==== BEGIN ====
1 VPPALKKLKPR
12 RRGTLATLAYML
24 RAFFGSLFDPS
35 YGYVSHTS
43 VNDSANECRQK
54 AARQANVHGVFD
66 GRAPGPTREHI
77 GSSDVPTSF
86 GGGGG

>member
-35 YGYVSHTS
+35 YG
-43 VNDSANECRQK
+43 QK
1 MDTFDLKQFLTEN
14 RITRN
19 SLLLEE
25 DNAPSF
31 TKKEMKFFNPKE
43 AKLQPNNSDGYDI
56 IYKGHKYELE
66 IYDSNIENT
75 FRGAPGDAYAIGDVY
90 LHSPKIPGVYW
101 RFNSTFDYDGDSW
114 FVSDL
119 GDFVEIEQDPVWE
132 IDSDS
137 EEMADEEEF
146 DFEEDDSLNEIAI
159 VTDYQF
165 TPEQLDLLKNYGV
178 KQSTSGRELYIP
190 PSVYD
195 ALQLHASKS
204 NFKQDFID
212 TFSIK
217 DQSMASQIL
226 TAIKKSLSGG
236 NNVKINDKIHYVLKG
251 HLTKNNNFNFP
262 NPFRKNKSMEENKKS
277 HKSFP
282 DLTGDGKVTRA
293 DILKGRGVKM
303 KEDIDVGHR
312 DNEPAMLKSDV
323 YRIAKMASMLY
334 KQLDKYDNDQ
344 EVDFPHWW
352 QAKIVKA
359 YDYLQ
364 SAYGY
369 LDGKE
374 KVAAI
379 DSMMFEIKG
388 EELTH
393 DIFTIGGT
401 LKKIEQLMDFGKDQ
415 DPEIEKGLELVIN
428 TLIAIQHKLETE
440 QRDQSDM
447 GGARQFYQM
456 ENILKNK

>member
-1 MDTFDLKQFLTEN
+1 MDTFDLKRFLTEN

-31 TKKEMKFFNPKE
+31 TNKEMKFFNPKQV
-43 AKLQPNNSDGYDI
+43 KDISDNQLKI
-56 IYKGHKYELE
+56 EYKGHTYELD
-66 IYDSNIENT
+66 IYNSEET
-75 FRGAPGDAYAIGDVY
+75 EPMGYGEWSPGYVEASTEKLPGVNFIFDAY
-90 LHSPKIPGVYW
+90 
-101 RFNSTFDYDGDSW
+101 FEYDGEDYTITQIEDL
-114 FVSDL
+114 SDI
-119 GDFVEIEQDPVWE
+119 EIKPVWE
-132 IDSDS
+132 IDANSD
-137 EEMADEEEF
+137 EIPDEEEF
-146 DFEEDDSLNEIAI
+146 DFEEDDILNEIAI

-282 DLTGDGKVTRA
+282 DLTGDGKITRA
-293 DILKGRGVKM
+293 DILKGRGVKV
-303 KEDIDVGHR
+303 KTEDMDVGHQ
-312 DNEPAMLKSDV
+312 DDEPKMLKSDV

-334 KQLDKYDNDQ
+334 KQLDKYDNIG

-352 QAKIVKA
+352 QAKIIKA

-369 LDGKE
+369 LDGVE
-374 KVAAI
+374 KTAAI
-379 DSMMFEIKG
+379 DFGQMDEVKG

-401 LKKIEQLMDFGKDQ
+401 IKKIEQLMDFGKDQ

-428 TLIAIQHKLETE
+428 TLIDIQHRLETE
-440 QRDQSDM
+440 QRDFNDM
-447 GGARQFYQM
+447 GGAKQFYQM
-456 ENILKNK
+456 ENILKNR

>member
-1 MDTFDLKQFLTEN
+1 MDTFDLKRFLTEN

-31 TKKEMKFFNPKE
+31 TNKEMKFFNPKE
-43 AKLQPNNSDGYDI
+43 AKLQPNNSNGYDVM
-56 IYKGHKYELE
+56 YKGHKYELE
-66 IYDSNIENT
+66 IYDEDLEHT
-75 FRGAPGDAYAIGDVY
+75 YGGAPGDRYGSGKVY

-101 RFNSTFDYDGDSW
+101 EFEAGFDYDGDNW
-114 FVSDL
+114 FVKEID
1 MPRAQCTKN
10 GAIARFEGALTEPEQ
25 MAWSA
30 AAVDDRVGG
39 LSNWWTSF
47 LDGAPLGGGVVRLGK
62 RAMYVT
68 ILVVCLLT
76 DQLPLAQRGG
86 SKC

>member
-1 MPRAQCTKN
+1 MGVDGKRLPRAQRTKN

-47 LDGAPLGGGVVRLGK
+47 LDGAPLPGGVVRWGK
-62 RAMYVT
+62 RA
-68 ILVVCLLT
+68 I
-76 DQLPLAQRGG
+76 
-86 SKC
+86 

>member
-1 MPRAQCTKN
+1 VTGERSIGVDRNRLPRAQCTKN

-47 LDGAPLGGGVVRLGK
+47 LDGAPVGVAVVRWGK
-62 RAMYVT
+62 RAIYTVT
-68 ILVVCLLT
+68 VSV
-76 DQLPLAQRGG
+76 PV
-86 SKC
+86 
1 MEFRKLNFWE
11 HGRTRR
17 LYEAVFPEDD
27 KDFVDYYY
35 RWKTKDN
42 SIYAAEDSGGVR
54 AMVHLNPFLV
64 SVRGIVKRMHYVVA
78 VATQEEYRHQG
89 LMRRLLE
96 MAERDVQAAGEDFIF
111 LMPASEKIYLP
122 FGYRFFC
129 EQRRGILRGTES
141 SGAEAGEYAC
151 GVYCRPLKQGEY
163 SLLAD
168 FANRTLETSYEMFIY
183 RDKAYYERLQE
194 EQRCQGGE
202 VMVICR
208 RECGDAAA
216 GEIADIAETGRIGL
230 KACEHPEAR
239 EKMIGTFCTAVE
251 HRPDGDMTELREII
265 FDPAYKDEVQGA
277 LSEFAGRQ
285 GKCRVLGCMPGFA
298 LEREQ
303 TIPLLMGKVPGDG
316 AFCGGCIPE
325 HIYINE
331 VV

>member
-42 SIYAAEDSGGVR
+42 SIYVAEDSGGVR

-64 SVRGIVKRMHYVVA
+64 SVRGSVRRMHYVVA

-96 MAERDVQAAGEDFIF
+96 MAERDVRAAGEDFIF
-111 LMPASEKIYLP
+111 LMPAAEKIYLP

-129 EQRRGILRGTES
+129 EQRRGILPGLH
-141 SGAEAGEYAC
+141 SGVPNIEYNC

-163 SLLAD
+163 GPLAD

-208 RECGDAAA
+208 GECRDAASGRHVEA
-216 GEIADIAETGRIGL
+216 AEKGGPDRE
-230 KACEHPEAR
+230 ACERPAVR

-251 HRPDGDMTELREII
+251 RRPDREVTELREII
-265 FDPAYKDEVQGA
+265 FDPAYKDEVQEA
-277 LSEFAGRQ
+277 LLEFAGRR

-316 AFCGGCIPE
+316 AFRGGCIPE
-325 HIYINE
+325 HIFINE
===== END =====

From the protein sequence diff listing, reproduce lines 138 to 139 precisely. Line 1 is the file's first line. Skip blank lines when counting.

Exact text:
10 GAIARFEGALTEPEQ
25 MAWSA